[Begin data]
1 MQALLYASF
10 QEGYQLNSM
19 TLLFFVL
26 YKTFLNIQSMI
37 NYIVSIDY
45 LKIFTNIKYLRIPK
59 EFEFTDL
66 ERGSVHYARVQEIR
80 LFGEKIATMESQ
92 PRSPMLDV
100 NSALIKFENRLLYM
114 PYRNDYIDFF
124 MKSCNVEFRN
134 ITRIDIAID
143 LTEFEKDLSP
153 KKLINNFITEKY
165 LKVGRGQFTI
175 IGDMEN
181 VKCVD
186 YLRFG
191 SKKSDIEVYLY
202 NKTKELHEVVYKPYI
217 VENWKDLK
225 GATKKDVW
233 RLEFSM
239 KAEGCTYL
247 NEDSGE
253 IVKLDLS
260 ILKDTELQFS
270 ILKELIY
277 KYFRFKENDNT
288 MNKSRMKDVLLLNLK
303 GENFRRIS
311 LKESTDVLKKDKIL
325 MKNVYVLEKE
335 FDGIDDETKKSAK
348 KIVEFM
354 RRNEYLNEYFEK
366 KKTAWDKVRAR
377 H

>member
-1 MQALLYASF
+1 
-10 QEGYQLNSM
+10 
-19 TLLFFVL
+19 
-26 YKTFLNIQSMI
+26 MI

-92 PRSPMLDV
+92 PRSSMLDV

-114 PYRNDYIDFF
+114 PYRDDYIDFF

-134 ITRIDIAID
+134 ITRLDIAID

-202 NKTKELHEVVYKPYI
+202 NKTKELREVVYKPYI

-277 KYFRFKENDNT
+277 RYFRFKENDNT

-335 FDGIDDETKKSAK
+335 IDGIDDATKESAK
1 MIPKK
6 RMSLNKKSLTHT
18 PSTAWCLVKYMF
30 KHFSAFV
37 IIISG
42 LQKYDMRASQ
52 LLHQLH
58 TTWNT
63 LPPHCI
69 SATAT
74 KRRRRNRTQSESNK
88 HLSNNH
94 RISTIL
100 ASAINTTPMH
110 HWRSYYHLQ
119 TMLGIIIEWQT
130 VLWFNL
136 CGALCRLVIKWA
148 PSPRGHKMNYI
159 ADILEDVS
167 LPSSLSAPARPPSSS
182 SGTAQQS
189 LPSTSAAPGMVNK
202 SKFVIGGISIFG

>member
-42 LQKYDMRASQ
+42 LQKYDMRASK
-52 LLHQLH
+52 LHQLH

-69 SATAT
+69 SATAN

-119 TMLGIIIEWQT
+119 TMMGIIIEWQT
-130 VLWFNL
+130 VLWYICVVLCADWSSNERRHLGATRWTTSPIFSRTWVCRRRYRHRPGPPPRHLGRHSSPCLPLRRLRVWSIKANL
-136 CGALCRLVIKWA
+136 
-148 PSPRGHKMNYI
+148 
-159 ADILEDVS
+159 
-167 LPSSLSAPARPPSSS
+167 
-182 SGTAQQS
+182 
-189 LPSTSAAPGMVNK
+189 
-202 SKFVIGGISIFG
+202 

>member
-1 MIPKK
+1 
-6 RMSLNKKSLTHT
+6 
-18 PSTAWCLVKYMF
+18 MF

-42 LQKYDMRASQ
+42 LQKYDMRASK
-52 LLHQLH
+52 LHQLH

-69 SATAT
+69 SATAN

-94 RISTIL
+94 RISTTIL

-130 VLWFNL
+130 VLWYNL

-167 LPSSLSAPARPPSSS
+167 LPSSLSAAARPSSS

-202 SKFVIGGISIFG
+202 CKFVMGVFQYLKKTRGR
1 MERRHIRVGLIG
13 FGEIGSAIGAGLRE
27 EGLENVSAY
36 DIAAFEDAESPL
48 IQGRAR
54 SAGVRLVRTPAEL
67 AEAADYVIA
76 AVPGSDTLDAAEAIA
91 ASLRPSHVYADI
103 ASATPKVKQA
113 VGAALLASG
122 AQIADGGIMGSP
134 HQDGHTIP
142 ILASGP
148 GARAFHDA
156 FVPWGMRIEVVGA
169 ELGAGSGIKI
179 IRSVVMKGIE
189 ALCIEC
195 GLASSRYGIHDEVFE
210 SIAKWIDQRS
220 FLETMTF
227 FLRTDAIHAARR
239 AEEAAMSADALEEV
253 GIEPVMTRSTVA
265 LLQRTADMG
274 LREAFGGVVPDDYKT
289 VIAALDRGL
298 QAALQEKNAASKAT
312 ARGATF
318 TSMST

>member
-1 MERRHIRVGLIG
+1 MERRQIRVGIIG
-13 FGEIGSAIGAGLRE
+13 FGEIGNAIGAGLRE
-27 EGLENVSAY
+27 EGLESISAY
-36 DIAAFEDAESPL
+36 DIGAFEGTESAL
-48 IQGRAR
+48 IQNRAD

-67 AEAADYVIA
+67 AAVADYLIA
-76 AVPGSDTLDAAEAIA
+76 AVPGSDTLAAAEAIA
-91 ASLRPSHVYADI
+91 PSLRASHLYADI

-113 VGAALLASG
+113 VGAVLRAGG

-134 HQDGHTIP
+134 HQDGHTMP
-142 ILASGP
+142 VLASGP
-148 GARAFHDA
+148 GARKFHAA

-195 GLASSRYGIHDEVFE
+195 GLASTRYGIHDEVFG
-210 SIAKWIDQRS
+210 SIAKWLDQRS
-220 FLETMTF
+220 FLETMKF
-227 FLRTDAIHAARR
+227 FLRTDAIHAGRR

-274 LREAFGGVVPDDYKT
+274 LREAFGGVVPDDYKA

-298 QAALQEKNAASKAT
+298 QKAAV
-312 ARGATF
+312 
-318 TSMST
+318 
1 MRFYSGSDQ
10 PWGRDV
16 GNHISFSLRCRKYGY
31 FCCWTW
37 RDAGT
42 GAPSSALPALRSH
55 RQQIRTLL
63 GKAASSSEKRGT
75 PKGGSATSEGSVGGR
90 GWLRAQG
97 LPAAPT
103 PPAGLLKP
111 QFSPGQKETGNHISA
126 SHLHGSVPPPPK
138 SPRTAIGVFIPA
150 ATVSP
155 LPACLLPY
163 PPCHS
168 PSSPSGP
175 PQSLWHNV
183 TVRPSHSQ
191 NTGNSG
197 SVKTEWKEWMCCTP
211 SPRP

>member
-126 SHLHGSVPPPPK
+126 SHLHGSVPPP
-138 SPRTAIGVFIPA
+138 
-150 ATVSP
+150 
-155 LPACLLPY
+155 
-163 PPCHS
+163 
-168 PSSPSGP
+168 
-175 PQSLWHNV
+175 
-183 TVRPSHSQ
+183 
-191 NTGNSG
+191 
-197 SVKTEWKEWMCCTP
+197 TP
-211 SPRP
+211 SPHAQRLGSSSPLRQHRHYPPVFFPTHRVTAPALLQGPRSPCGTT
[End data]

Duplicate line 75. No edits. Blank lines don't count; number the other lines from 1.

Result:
100 ASAINTTPMH